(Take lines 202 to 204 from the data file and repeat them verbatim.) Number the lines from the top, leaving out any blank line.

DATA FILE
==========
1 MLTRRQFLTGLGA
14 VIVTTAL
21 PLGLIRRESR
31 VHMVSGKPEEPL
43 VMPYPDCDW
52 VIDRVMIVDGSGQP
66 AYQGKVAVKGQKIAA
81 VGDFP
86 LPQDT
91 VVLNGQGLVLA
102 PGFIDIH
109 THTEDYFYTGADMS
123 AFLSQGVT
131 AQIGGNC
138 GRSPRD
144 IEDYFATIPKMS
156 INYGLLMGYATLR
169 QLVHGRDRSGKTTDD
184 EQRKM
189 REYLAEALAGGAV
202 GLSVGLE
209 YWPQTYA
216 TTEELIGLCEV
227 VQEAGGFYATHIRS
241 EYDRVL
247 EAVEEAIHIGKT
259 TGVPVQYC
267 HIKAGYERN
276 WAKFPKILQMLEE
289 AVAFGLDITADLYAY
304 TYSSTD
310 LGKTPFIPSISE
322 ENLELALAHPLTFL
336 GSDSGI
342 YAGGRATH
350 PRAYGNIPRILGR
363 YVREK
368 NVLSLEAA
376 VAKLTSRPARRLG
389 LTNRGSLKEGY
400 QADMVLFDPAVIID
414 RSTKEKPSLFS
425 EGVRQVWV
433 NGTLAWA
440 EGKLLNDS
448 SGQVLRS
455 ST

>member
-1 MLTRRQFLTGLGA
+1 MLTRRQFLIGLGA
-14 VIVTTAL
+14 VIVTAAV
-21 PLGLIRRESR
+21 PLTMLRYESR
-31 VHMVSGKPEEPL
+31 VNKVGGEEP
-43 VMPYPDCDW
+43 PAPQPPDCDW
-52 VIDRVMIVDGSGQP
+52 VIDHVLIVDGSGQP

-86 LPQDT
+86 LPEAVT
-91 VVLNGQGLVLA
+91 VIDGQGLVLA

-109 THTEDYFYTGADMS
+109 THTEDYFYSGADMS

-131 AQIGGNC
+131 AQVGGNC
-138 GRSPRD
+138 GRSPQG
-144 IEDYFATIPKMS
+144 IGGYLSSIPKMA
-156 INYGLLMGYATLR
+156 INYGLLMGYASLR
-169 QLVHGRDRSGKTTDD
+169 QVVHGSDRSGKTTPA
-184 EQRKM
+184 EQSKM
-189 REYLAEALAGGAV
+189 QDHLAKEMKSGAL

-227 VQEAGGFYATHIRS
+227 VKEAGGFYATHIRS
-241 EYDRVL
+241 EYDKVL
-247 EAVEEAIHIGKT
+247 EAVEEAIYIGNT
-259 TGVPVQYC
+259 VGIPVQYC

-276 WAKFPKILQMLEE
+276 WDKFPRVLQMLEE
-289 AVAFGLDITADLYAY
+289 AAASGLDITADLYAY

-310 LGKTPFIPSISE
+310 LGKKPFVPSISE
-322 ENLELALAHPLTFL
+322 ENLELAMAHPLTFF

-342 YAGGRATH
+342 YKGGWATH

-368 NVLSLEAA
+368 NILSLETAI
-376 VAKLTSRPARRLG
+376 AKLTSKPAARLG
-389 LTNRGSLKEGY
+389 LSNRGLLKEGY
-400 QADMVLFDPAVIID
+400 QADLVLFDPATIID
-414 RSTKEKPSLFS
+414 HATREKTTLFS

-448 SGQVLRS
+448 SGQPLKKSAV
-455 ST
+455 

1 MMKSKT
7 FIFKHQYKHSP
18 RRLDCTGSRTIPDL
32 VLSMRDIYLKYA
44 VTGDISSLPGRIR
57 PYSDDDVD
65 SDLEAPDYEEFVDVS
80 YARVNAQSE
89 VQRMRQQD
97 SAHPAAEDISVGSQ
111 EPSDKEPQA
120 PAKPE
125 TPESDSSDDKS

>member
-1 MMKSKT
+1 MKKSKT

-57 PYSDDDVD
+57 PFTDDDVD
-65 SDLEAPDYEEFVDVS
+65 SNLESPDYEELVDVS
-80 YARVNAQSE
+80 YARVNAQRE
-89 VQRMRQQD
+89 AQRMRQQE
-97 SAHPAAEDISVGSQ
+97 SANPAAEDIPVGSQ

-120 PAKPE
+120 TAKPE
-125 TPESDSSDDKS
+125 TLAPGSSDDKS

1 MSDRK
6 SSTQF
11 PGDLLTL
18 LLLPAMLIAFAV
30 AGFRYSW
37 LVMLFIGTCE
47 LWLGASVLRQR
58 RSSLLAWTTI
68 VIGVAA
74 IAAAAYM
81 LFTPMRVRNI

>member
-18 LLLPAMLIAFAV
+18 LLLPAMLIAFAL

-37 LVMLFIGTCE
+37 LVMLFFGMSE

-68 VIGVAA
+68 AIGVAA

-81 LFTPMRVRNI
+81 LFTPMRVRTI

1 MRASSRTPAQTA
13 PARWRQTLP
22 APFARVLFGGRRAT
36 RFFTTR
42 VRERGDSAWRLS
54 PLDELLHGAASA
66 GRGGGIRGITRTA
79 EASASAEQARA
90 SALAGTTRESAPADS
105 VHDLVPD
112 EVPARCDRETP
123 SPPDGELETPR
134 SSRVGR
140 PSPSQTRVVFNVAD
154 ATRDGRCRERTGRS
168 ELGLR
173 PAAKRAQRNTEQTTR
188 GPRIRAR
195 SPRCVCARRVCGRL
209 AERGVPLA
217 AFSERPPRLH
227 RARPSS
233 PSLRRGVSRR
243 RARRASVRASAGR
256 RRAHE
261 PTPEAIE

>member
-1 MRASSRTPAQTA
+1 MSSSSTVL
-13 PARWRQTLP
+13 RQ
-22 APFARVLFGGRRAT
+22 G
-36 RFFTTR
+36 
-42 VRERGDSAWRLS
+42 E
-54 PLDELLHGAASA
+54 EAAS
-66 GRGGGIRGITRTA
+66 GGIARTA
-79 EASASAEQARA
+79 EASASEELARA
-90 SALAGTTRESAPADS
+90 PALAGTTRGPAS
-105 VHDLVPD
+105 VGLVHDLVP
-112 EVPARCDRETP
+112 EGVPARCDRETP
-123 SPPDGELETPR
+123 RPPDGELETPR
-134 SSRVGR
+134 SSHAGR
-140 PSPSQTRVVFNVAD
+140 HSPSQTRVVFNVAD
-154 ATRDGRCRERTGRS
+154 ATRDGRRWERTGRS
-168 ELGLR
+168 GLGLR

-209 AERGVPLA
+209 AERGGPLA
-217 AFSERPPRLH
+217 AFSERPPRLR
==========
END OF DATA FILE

-66 GRGGGIRGITRTA
+66 GGIARTA
-79 EASASAEQARA